Mapping Red Sea Frontiers: Space and Mobility between the Indian Ocean and the Mediterranean

Presentation by Professor Jonathan Miran, Western Washington University.

Tuesday, February 05, 2013
4:30 PM - 6:00 PM
10383 Bunche hall
10th floor
UCLA Campus
Los Angeles, CA 90095

This presentation will focus on one of the maritime-based regional systems that together with others, such as the Persian/Arabian Gulf, the Arabian Sea or the Bay of Bengal, constitute the Indian Ocean as an ‘interregional arena’. The Red Sea maritime space, or region, has usually been perceived as merely an interface, a transit space, connecting the maritime systems of the Mediterranean and the Indian Ocean. This limiting vision has often masked a much more complex and vibrant regional system characterized by multilayered and overlapping circuits and networks operating within it and connecting Northeast Africa not only with Arabia, but also to the Mediterranean and the broader Indian Ocean areas. Thinking the Red Sea area as a region sui generis, I will attempt to construct and deconstruct what some have called the “Red Sea World” by looking at the brisk flows and criss-crossing of people, goods and ideas across this area and beyond it, and offer paths to imagine this space and its connections with adjacent areas.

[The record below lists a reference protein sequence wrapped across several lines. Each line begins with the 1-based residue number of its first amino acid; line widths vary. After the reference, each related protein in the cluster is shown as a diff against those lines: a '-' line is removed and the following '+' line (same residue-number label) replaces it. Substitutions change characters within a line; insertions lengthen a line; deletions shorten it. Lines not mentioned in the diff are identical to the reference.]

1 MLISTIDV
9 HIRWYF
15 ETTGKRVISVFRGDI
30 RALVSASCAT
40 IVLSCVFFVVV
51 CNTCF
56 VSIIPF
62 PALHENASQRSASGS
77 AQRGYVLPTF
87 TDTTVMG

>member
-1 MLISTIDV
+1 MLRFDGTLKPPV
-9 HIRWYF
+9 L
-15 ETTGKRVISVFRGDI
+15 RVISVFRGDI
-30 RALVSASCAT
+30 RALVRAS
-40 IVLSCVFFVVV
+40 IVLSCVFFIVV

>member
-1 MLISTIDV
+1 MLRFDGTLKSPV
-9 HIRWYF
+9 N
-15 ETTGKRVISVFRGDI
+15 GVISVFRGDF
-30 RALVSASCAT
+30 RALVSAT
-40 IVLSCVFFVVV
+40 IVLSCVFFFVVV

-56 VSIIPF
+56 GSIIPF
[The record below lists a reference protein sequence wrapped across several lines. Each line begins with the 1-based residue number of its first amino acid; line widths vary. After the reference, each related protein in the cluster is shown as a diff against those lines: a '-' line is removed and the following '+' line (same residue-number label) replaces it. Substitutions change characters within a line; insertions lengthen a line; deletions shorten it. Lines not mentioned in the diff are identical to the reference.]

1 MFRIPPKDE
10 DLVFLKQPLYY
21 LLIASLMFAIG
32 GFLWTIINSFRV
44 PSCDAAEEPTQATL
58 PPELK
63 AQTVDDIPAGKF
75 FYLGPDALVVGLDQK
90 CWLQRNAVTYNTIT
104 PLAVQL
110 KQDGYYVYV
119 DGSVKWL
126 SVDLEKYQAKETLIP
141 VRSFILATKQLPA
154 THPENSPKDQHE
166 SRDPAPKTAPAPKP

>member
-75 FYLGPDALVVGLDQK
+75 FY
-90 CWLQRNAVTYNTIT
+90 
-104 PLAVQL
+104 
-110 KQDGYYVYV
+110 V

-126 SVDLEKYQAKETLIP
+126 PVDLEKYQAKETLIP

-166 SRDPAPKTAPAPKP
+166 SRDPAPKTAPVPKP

Jonathan Miran is Associate Professor of African and Islamic history at Western Washington University. He studied at the Institut National des Langues et Civilisations Orientales (INALCO) in Paris and at Michigan State University where he received a Ph.D. in African History. His research interests focus on the social history of Muslim Northeast Africa, the history of Islam and Muslim societies in that area, as well as the Red Sea and Western Indian Ocean regions in trans-regional and global perspectives. He is the author of Red Sea Citizens: Cosmopolitan Society and Cultural Change in Massawa (Bloomington: Indiana University Press, 2009). His articles appeared in Die Welt des Islams, International Journal of African Historical Studies, Slavery & Abolition, Chroniques Yéménites, and other journals and collections. Recently, he guest-edited a special issue of Northeast African Studies on the Red Sea region (Volume 12, Issue 1, 2012). He has held editorial and advisory board positions with the Encyclopaedia Aethiopica and the Oxford Dictionary of African Biography, and serves as member of the editorial boards of the journals Arabian Humanities (CEFAS/CNRS), Pount. Cahiers d’Etudes sur la Corne de l’Afrique et l’Arabie du Sud, as well as the scholarly discussion list H-Horn (H-Net Humanities On-line).

Cost : Free and open to the public; pay-by-space and all-day parking ($11) available in lot 3.

For more information please contact:

UCLA African Studies CenterTel: 310-825-3686

Sponsor(s): African Studies Center, Center for Near Eastern Studies, UCLA Department of History